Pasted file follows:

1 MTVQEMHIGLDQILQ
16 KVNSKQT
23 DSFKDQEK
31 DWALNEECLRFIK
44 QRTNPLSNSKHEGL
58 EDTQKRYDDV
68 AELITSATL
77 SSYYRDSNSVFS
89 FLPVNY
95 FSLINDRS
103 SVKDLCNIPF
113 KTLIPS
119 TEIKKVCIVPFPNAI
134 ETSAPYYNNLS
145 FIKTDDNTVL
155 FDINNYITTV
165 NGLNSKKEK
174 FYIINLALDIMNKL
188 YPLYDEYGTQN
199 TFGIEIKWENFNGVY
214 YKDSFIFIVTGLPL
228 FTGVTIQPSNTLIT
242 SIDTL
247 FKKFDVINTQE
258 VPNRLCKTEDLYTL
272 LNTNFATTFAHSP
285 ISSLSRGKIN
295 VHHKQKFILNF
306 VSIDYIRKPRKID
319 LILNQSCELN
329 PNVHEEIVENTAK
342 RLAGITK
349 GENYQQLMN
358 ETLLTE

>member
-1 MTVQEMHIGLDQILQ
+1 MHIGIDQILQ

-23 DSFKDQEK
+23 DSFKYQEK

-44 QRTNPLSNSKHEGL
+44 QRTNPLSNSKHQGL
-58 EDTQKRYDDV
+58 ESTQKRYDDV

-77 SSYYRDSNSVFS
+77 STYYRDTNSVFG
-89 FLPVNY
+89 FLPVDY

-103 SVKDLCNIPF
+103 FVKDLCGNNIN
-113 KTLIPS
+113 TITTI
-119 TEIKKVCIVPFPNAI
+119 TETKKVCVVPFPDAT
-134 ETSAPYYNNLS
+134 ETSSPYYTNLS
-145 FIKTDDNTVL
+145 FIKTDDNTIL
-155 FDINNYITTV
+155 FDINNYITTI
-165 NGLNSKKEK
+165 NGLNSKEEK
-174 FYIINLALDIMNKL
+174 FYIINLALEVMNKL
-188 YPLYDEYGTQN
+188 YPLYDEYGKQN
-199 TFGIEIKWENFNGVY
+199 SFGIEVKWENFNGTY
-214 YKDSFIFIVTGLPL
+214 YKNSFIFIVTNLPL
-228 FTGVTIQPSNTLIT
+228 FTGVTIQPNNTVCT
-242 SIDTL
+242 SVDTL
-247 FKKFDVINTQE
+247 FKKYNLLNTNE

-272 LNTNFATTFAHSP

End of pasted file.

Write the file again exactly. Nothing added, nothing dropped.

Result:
1 MTVQEMHIGLDQILQ
16 KVNSKQT
23 DSFKDQEK
31 DWALNEECLRFIK
44 QRTNPLSNSKHEGL
58 EDTQKRYDDV
68 AELITSATL
77 SSYYRDSNSVFS
89 FLPVNY
95 FSLINDRS
103 SVKDLCNIPF
113 KTLIPS
119 TEIKKVCIVPFPNAI
134 ETSAPYYNNLS
145 FIKTDDNTVL
155 FDINNYITTV
165 NGLNSKKEK
174 FYIINLALDIMNKL
188 YPLYDEYGTQN
199 TFGIEIKWENFNGVY
214 YKDSFIFIVTGLPL
228 FTGVTIQPSNTLIT
242 SIDTL
247 FKKFDVINTQE
258 VPNRLCKTEDLYTL
272 LNTNFATTFAHSP
285 ISSLSRGKIN
295 VHHKQKFILNF
306 VSIDYIRKPRKID
319 LILNQSCELN
329 PNVHEEIVENTAK
342 RLAGITK
349 GENYQQLMN
358 ETLLTE

>member
-1 MTVQEMHIGLDQILQ
+1 MHIGIDQILQ

-23 DSFKDQEK
+23 DSFKYQEK

-44 QRTNPLSNSKHEGL
+44 QRTNPLSNSKHQGL
-58 EDTQKRYDDV
+58 ESTQKRYDDV

-77 SSYYRDSNSVFS
+77 STYYRDTNSVFG
-89 FLPVNY
+89 FLPVDY

-103 SVKDLCNIPF
+103 FVKDLCGNNIN
-113 KTLIPS
+113 TITTI
-119 TEIKKVCIVPFPNAI
+119 TETKKVCVVPFPDAT
-134 ETSAPYYNNLS
+134 ETSSPYYTNLS
-145 FIKTDDNTVL
+145 FIKTDDNTIL
-155 FDINNYITTV
+155 FDINNYITTI
-165 NGLNSKKEK
+165 NGLNSKEEK
-174 FYIINLALDIMNKL
+174 FYIINLALEVMNKL
-188 YPLYDEYGTQN
+188 YPLYDEYGKQN
-199 TFGIEIKWENFNGVY
+199 SFGIEVKWENFNGTY
-214 YKDSFIFIVTGLPL
+214 YKNSFIFIVTNLPL
-228 FTGVTIQPSNTLIT
+228 FTGVTIQPNNTVCT
-242 SIDTL
+242 SVDTL
-247 FKKFDVINTQE
+247 FKKYNLLNTNE

-272 LNTNFATTFAHSP